The digital rights group Electronic Frontier Foundation is urging Verizon Wireless to abandon a tracking technology that enables ad networks to collect data and send targeted ads to mobile users -- even when they try to avoid tracking by shedding their cookies.
“It is clear that Verizon does not understand the privacy risks it is imposing on its customers,” the EFF says in a blog post this week.
Verizon's tracking system, which came to light last November, involves inserting a header into traffic on the mobile network. That header, called the UIDH, “is sent to every unencrypted Web site a Verizon customer visits from a mobile device,” the EFF said last November. “This tracker ... allows third-party advertisers and websites to assemble a deep, permanent profile of visitors' web browsing habits without their consent.”
Verizon said at the time that it didn't believe that scenario was likely to occur. “First, the UIDH changes frequently,” the company wrote in a guide to its tracking headers.
“Second, other permanent and longer-term identifiers are already widely available in the wireless area and could be used to build customer profiles. For ad tech entities that have a presence on many websites, the UIDH does not provide any information beyond what those entities have by virtue of these and other already existing IDs,” Verizon said.
But the telecom's prediction was wrong -- at least according to Stanford's Jonathan Mayer. He reported this week that the ad company Turn already uses Verizon's UIDH to collect data and send targeted ads to mobile users who delete their cookies. He wrote that Verizon's UIDH allows Turn to recreate deleted cookies -- small text files that store the kind of information used for ad targeting.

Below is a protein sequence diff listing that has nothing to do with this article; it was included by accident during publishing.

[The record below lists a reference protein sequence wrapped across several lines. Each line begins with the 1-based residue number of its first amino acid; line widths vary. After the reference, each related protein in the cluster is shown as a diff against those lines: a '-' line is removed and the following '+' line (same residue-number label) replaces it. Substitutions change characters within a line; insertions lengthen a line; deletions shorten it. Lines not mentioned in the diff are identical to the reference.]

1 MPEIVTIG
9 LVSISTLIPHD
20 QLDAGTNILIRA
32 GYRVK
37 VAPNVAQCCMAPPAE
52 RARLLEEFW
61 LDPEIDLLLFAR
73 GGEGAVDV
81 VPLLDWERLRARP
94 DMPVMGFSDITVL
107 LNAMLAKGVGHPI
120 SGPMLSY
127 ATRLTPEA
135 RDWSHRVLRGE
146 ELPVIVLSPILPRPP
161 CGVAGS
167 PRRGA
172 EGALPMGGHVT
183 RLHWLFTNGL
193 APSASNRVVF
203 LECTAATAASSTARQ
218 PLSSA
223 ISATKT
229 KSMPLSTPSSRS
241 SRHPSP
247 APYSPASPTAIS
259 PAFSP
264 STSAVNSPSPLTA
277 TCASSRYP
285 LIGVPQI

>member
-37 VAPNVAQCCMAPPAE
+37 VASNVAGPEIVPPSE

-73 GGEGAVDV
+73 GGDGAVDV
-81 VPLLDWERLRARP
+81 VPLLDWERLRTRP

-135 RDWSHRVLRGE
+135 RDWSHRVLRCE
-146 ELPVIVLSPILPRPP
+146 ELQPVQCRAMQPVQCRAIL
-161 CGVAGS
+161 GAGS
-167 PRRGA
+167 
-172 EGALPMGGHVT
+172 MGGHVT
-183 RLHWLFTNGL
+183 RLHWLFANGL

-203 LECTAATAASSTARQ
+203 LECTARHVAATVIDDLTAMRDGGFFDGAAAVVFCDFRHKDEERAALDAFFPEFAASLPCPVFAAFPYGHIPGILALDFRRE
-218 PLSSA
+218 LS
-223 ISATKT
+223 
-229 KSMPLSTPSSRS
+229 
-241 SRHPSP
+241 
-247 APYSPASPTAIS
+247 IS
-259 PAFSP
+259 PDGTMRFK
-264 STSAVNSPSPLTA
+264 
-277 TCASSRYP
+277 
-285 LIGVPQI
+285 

Turn acknowledges that it does so. “At Turn, we always use the most stable identifier available to inform our bidding and campaign execution,” Max Ochoa, Turn's general counsel and chief privacy officer, says in a blog post. “In the case of Verizon devices, we use the non-cookie UIDH identifier.”
Ochoa says that Verizon changes the UIDH at least once every seven days. (Verizon hadn't previously disclosed how long its UIDH lasts.)
“It is vital to note that clearing a cookie cache is not a widely recognized method of reliably expressing an opt-out preference,” he writes.
Ochoa says that Turn honors the industry's self-regulatory code and doesn't serve targeted ads to users if their cookies reveal that they opted out via links at sites operated by the self-regulatory groups Network Advertising Initiative or Digital Advertising Alliance. Turn also says it won't serve targeted ads to people who opt out via its own link, or Verizon's opt-out mechanism.
But when privacy-conscious users clear their cookies, they also delete the opt-out cookies installed by the DAA and NAI. (Verizon's opt-out mechanism can persist even when users delete their cookies, according to Turn.)
The upshot is that at least some Verizon Wireless users who believe they've taken steps to avoid targeted ads could receive them anyway. And almost all Verizon Wireless users will still face some data collection by Turn. (Like many ad companies, Turn collects information even from users who say they want to opt out of behavioral advertising. Ochoa tells MediaPost that Turn uses that information for frequency capping, among other purposes.)
Verizon hasn't responded to MediaPost's inquiries.
Meanwhile, the EFF says Verizon's tracking program “should be shut down today.”“Going forward,” the EFF says, “the company should undertake to obtain genuine prior, informed consent for any future tracking activities.”